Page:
In today’s global environment, both technical and non-technical skills are equally important and employers need to focus on designing programs for both technical and non-technical training. While planning for technical and non-technical training programs, the common challenge is to design a contextualized program that proves to be relevant, interesting and engaging to the trainee – that which makes a difference to him/ her and which directly impacts his/ her performance for the better. In this blog, we will look at what technical training involves and what are a few challenges with this type of training.
Technical training generally involves acquiring skills or knowledge that focuses on being able to do something at a certain level of proficiency – typically use an equipment or software programs. The training can be offered to technically competent people or non-technical people. The design of the program will have to be tailor-made depending on the technical competence of the audience. Some examples of a technical training could be learning to use a software program like MS office or learning to operate a complicated piece of manufacturing equipment. It could also include imparting product knowledge to the sales and marketing team of an organization. Technical training comes with its own set of challenges. Some of them are as follows:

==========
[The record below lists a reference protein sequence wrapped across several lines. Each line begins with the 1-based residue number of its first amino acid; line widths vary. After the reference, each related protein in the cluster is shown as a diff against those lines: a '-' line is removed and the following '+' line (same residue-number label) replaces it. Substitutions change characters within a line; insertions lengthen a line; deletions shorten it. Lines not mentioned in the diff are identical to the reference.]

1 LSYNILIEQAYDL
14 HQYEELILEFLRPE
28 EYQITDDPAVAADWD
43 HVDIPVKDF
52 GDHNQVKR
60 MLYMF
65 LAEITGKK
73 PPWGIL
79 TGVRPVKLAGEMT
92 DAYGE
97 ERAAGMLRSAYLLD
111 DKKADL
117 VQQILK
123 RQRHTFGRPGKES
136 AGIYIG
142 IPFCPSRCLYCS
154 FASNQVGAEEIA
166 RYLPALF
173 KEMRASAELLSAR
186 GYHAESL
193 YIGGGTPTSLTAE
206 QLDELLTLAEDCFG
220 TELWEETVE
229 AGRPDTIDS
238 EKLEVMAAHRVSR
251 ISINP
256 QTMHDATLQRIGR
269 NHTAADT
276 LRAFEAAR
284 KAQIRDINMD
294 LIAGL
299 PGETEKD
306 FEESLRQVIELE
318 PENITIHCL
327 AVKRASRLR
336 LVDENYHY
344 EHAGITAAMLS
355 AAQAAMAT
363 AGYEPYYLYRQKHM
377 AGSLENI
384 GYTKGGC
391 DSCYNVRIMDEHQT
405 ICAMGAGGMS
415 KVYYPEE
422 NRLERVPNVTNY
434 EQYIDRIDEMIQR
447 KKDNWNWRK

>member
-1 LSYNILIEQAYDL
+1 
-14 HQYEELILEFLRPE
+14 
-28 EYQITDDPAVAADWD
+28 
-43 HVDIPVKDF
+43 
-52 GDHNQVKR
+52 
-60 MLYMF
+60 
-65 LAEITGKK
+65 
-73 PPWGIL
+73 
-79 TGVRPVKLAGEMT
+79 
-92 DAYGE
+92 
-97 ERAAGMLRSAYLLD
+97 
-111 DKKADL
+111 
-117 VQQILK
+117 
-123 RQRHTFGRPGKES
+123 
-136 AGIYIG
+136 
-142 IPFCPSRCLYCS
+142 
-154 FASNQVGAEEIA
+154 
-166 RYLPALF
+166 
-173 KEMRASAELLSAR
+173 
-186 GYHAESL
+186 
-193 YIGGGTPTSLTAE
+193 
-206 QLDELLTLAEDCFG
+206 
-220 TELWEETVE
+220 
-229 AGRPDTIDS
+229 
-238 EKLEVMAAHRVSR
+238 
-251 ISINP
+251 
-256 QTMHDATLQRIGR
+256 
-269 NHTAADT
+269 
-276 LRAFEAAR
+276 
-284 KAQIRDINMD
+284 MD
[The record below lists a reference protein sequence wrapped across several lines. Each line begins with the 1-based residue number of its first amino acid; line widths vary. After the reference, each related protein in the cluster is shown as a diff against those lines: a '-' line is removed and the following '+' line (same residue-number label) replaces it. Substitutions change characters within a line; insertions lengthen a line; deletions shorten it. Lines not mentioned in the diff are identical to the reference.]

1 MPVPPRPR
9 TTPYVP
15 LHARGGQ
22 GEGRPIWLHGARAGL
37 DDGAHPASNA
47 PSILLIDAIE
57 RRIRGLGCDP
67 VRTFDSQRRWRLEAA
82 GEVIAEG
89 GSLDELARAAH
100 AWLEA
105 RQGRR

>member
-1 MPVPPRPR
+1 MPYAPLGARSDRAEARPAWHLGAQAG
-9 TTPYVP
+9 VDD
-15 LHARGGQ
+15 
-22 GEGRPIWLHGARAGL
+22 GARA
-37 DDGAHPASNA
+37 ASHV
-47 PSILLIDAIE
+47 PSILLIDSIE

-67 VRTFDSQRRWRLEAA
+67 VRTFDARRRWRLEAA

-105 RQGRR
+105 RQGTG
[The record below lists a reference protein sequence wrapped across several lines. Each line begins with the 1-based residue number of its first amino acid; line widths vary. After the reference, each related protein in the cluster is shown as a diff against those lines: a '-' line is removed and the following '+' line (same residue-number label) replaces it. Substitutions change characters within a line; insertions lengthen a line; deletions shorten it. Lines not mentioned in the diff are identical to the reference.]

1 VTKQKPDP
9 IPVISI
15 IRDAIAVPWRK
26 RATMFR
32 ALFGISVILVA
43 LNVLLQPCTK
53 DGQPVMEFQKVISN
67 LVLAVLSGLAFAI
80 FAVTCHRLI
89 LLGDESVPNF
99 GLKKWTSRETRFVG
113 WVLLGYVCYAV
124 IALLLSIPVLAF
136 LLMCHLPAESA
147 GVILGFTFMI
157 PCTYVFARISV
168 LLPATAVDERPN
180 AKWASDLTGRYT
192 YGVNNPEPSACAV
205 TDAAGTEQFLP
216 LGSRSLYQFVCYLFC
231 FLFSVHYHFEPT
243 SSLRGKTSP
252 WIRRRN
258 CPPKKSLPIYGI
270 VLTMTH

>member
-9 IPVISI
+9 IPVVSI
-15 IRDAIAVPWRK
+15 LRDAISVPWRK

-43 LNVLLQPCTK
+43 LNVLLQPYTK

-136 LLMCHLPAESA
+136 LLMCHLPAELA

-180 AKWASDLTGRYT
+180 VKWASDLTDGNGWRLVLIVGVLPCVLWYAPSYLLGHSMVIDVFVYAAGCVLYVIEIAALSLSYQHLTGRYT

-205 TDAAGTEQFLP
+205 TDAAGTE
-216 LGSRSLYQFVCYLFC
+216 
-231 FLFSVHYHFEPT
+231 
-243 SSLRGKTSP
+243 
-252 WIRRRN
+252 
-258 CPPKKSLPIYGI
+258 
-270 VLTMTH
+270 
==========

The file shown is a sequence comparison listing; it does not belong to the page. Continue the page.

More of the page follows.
- The involvement of subject matter experts is high in technical training. Their inputs are required on a regular basis for the IDs to design the training program. Complex technical information has be to presented in a short and concise format limited by time.
- Though designing technical training program for a product training or software training program involves limited content – that which is directly related to the product, this content needs to be presented in a simple way so that one is able to work hands-on with the product. Therefore, the person designing the training program should not only be skilled in comprehending technical content but also in communicating it to the prospective trainees.
- The challenge increases if the target audience includes non-technical people as well. The content, in that case, has to be written keeping in mind the comprehension capacity of the non-technical people.
Despite the challenges of designing technical training, the good news is that it is relatively easy to measure the success of a technical training program as the skills covered show up clearly through improved performance.